Director: Huang Bo
Cast: Huang Bo, Shu Qi, Wang Baoqiang, Zhang Yixing Yu Hewei, Wang Xun, Li Qinin, Li Youlin
RunTime: 2 hrs 13 mins
Rating: PG13 (Some Coarse Language)
Released By: Golden Village Pictures
Opening Day: 23 August 2018
Synopsis: Working as a low-level employee in the company, Ma Jin has the pipe-dream of winning the lottery and getting the right girl – his colleague Shanshan. During the corporate team building trip, Ma finds out that with a staggering sum of sixty million yuan, he is the latest lottery grand prize winner. This moment of fulfilment is accompanied by an unexpected shipwreck with everybody washes ashore on a desert island...
So goes a quote: “Comedy is simply a funny way of being serious”. How true that is of Huang Bo’s directorial debut ‘The Island’, a survivalist dramedy which adapts the familiar premise of ‘Lord of the Flies’ for a thoughtful study on social hierarchy. Huang himself co-writes the story of a company of white-collar workers who are shipwrecked on a deserted island while on a teambuilding adventure, after encountering a giant tsunami ostensibly unleashed by a meteorite passing dangerously close to Earth. It is no coincidence that these twenty or so members are colleagues; after all, there is invariably a chain of command established among them, which is all but upended when the company boss Zhang (Yu Hewei) proves utterly clueless about what they need to do in order to survive in the wilderness.
Oh yes, it is deliberate irony that the least among the group should emerge as their leader, but hey at least their bus guide Dicky Wang (Wang Baoqiang) knows how to gather fruits, fresh water and fish, so it isn’t surprising that the rest choose to submit to the Army veteran and former circus monkey trainer than to Zhang under those circumstances. Though at first reluctant, Dicky begins to relish being in charge, and pretty soon resorts to force and intimidation to get others to work for him. No one likes to be oppressed, especially not someone used to being the authority, and so in time Zhang will establish a breakaway faction in an overturned freighter beached on another corner of the island. Instead of Dicky’s communist-style dictatorship, Zhang runs his little fiefdom by capitalist means, with playing cards as the currency to exchange for goods and food.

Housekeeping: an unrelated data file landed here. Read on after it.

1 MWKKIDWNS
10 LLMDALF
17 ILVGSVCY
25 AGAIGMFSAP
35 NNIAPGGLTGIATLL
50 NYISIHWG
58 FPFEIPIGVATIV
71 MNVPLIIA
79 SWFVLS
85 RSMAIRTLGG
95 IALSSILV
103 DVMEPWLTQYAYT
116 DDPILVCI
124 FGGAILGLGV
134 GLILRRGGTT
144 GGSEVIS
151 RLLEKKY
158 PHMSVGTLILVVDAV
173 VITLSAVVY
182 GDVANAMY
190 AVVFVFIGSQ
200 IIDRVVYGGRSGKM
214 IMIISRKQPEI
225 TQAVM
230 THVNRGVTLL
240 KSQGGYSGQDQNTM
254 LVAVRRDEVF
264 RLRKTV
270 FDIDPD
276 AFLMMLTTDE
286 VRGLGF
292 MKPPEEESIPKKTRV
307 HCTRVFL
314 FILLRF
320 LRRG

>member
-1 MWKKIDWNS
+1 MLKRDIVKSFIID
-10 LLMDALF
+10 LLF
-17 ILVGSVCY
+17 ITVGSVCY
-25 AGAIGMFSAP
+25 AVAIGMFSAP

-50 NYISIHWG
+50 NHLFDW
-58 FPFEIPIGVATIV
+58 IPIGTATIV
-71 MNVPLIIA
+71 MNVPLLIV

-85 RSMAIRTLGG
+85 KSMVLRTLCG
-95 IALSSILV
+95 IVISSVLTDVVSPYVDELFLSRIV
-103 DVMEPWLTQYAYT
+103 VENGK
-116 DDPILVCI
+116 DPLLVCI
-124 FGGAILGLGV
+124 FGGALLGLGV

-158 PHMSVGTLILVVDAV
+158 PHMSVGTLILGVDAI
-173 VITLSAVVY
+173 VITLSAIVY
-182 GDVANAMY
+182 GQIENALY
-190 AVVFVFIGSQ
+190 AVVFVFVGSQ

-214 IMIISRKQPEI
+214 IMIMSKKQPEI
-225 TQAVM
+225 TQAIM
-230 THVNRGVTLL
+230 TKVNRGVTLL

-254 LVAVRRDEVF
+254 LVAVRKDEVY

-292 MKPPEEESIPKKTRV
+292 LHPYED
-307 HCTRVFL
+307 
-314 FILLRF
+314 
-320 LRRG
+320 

Amidst the establishment of these two diametrically opposite centres of governance is Huang’s middle-aged sad-sack worker Ma Jin, who is on his own desperate quest to get off the island within 90 days in order to claim the 60 million RMB lottery prize he had just discovered that he won before the fateful tsunami. Ma also pines hopelessly for the affections of his fellow co-worker Shan Shan (Shu Qi), but takes for granted the loyalty of his childhood buddy Xing (Zhang Yixin). Ma and Xing have a brief falling out when the latter inadvertently learns of Ma’s real motivation for risking their lives to leave; notwithstanding, the tightly-knit pair stick with each other as they go from Dicky’s faction to Zhang’s faction to forging their own survival within a broken helicopter next to a shallow riverbed.